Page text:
The Walshian hero, “the lost child in the big world” in Sarris’ indelible phrase, tends to be a sympathetic loser. His most memorable characters are ordinary men and women — the blue collar, the downtrodden, the quietly desperate, the past-their-prime and the habitually passed-over: Cagney’s low-rent dentist Biff Grimes, always playing second fiddle to his best friend in The Strawberry Blonde, the ex-prisoners played by Joel McCrea and Humphrey Bogart, trying to make one last score, in Colorado Territory and High Sierra respectively, Gladys George’s aging, sad-eyed bootlegger in The Roaring Twenties, Robert Mitchum as a rancher who is the target of assassination attempts and he doesn’t know why in Pursued, and the hard-luck dames ferociously incarnated by Ida Lupino in They Drive By Night, High Sierra and The Man I Love. Manny Farber sensed Walsh’s identification with his characters when he called the director someone “whose feel for small-time, scrappy wage earners possibly came from his own cooperative, energetic function in the movie industry . . . Walsh, who wrote some scripts as bald copies of hit films he directed, and probably entered each new project with ‘Christ, it’s not bad. It reminds me of my last movie,’ never fights his material, playing directly into the staleness. He is like his volatile, instinctive, not-too-smart characters, who when they are at their most genuine, are unreclaimable, terrifying loners, perhaps past their peak and going nowhere.”

3. His use of depth-staging was unparalleled.

In 1930, Raoul Walsh directed the cowboy epic The Big Trail in 70mm. In doing so, he achieved the landmarks of having cast John Wayne in his first leading role and, as Dave Kehr has noted, effectively inventing “the widescreen aesthetic, all at once and all by himself.” The film’s commercial failure meant that it would be another 20+ years before audiences would be able to enjoy widescreen movies again but The Big Trail, as Fox’s new blu-ray attests, remains breathtaking for its incredible panoramic compositions of the American West. Perhaps more importantly, he took the lessons that he learned from staging in deep focus and then immediately applied them to the Fox comedies he soon made after in the standard “academy ratio” (Sailor’s Luck, The Bowery, Me and My Gal). In particular, check out the swimming pool scene and the climactic dance hall fight in Sailor’s Luck to see how Walsh always has something interesting happening in the background as well as the foreground of the frame. Kehr has said that Walsh gives the impression that if he had moved his camera closer to the background extras, there would be a whole new and just as interesting movie going on. The use of depth-staging continued throughout Walsh’s career and is perhaps most brilliantly realized in the cosmic long shots of the title location that serve as the climax of his masterpiece Colorado Territory.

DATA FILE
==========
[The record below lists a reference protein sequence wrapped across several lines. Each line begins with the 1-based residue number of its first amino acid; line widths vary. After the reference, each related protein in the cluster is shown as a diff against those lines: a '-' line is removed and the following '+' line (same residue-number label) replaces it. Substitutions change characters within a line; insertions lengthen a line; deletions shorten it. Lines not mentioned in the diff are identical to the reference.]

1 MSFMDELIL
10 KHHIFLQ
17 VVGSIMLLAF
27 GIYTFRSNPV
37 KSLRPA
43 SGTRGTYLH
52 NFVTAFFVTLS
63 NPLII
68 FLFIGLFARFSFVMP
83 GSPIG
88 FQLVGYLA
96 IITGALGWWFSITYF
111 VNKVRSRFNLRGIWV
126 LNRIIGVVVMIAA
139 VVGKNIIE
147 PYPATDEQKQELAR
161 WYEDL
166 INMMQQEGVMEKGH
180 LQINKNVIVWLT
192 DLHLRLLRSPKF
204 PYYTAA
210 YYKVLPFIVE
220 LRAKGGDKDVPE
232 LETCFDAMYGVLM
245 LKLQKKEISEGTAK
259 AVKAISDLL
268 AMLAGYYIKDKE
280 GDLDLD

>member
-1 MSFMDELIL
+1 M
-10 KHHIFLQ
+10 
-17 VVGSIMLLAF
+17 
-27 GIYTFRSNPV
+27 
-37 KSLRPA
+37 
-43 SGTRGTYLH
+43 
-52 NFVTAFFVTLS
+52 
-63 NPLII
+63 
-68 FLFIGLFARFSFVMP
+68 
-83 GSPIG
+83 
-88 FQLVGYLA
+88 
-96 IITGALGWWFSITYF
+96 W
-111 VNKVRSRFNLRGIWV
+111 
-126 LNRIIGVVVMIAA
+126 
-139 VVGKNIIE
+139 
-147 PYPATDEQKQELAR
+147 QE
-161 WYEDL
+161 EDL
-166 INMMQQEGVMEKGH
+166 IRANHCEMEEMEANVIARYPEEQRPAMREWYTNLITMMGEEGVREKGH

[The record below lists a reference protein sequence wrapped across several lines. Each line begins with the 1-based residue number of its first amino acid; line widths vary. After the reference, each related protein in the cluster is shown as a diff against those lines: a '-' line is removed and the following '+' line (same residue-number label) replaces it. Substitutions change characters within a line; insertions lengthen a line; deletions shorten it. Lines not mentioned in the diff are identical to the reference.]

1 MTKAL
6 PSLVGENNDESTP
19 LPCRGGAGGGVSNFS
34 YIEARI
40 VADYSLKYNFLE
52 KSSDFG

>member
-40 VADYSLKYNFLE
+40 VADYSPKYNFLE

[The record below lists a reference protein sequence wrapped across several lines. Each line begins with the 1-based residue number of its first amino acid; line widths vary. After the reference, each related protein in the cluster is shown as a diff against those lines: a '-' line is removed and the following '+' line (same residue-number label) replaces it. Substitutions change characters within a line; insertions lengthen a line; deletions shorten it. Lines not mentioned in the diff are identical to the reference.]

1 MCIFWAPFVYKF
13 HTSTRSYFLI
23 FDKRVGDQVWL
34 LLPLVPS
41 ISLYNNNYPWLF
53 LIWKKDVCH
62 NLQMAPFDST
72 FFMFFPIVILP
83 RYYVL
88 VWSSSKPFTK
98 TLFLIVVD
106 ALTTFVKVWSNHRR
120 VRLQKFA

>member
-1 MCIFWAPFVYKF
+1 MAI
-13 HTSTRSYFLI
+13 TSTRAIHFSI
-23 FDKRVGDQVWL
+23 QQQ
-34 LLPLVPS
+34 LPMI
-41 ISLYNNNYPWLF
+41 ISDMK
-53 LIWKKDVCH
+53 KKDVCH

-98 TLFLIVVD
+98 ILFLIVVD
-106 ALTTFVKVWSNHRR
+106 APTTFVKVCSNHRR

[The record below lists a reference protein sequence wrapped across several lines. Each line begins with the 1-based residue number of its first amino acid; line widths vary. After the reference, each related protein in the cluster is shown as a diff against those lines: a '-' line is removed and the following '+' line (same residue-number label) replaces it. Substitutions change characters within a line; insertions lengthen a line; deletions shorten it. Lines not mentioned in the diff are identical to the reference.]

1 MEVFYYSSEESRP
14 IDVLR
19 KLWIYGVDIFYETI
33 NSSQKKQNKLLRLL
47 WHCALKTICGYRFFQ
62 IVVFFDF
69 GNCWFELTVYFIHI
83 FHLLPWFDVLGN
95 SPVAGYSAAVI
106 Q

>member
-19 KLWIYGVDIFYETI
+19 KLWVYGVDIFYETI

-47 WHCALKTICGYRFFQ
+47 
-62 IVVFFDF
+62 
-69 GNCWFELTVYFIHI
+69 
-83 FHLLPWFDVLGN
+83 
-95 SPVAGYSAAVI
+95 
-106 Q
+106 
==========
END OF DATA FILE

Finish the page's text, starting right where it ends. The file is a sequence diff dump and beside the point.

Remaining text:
4. He had a terrific understanding of women.

It is well known that Walsh directed many iconic male movie stars in some of their most memorable, star-making or persona-defining roles (especially Fairbanks, Cagney, Bogart and Wayne for the performances already cited above). What’s too-little commented on is that Walsh “the man’s man” likewise directed many of the best Hollywood actresses in important roles. My god, just look at this list: Anna Q. Nilsson in Regeneration, Theda Bara in Carmen, Mary Pickford in Rosita, Anna Mae Wong in The Thief of Bagdad, Pola Negri in East of Suez, Dolores del Rio in What Price Glory?, Gloria Swanson in Sadie Thompson, Janet Gaynor in The Man Who Came Back, Joan Bennett in Me and My Gal, Fay Wray in The Bowery, Mae West in Klondike Annie, Claire Trevor in Dark Command, Marlene Dietrich in Manpower, Rita Hayworth in The Strawberry Blonde, Olivia de Havilland in They Died with Their Boots On, Dorothy Malone in Colorado Territory, Virginia Mayo in White Heat and Jane Russell in The Revolt of Mamie Stover. And Ida Lupino? Raoul Walsh was Ida Lupino. This is a far more impressive roster of female talent than what Howard Hawks or John Ford worked with in careers spanning roughly the same time frame. I once read a quote by Ford where he said he thought Walsh was a bit like him, only “more appealing to women.” At first I thought he meant that Walsh’s movies were more appealing to women because they focused more on romance (which is typically marketed more towards women). But I’ve come to realize that what Ford meant was that Walsh was more interested in exploring the feelings of his female characters. Unlike the Hawksian woman, who proves her worth by acting just like a man (only with breasts — but not too big) and the women of Ford, who tend to be desexualized mother-figures, Walsh was interested in women as women. See again the remarkable The Roaring Twenties, which is a Cagney vehicle that achieves its genuinely tragic quality primarily because of the poignant performances of Priscilla Lane and Gladys George – as the women who are too good for Cagney and not good enough for him, respectively. As is often the case with Walsh, the women make the film.